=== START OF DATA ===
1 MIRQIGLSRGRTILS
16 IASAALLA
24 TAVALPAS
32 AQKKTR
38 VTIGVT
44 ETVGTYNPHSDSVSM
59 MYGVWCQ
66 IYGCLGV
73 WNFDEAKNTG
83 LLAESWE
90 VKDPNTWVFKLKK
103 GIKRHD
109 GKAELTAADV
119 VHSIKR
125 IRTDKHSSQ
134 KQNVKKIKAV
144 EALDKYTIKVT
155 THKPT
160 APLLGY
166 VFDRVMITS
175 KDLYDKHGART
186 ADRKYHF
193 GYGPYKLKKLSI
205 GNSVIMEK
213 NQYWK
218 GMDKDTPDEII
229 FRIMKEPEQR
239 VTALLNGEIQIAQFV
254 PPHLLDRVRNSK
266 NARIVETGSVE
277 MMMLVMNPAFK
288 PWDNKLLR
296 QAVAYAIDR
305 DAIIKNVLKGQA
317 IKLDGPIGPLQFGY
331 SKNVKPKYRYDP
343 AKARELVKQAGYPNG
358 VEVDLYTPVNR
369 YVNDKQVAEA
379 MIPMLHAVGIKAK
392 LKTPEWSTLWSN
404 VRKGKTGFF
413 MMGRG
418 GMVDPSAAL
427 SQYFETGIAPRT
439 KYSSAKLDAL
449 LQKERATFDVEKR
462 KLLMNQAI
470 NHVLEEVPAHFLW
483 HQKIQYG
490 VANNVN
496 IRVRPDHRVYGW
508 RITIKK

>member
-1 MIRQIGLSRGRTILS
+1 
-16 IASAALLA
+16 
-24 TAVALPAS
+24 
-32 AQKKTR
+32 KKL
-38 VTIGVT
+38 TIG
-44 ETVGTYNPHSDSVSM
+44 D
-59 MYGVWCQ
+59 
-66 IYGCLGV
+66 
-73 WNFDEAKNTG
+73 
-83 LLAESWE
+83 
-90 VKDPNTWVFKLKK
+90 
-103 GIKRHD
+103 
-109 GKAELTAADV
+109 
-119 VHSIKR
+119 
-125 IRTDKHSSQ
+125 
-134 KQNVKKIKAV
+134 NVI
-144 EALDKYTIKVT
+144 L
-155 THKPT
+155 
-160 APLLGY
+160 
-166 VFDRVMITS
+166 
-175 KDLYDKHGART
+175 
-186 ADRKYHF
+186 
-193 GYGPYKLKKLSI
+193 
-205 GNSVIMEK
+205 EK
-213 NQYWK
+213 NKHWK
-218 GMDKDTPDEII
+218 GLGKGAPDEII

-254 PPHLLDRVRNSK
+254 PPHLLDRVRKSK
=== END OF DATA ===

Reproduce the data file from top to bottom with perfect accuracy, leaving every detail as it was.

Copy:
1 MIRQIGLSRGRTILS
16 IASAALLA
24 TAVALPAS
32 AQKKTR
38 VTIGVT
44 ETVGTYNPHSDSVSM
59 MYGVWCQ
66 IYGCLGV
73 WNFDEAKNTG
83 LLAESWE
90 VKDPNTWVFKLKK
103 GIKRHD
109 GKAELTAADV
119 VHSIKR
125 IRTDKHSSQ
134 KQNVKKIKAV
144 EALDKYTIKVT
155 THKPT
160 APLLGY
166 VFDRVMITS
175 KDLYDKHGART
186 ADRKYHF
193 GYGPYKLKKLSI
205 GNSVIMEK
213 NQYWK
218 GMDKDTPDEII
229 FRIMKEPEQR
239 VTALLNGEIQIAQFV
254 PPHLLDRVRNSK
266 NARIVETGSVE
277 MMMLVMNPAFK
288 PWDNKLLR
296 QAVAYAIDR
305 DAIIKNVLKGQA
317 IKLDGPIGPLQFGY
331 SKNVKPKYRYDP
343 AKARELVKQAGYPNG
358 VEVDLYTPVNR
369 YVNDKQVAEA
379 MIPMLHAVGIKAK
392 LKTPEWSTLWSN
404 VRKGKTGFF
413 MMGRG
418 GMVDPSAAL
427 SQYFETGIAPRT
439 KYSSAKLDAL
449 LQKERATFDVEKR
462 KLLMNQAI
470 NHVLEEVPAHFLW
483 HQKIQYG
490 VANNVN
496 IRVRPDHRVYGW
508 RITIKK

>member
-1 MIRQIGLSRGRTILS
+1 
-16 IASAALLA
+16 
-24 TAVALPAS
+24 
-32 AQKKTR
+32 KKL
-38 VTIGVT
+38 TIG
-44 ETVGTYNPHSDSVSM
+44 D
-59 MYGVWCQ
+59 
-66 IYGCLGV
+66 
-73 WNFDEAKNTG
+73 
-83 LLAESWE
+83 
-90 VKDPNTWVFKLKK
+90 
-103 GIKRHD
+103 
-109 GKAELTAADV
+109 
-119 VHSIKR
+119 
-125 IRTDKHSSQ
+125 
-134 KQNVKKIKAV
+134 NVI
-144 EALDKYTIKVT
+144 L
-155 THKPT
+155 
-160 APLLGY
+160 
-166 VFDRVMITS
+166 
-175 KDLYDKHGART
+175 
-186 ADRKYHF
+186 
-193 GYGPYKLKKLSI
+193 
-205 GNSVIMEK
+205 EK
-213 NQYWK
+213 NKHWK
-218 GMDKDTPDEII
+218 GLGKGAPDEII

-254 PPHLLDRVRNSK
+254 PPHLLDRVRKSK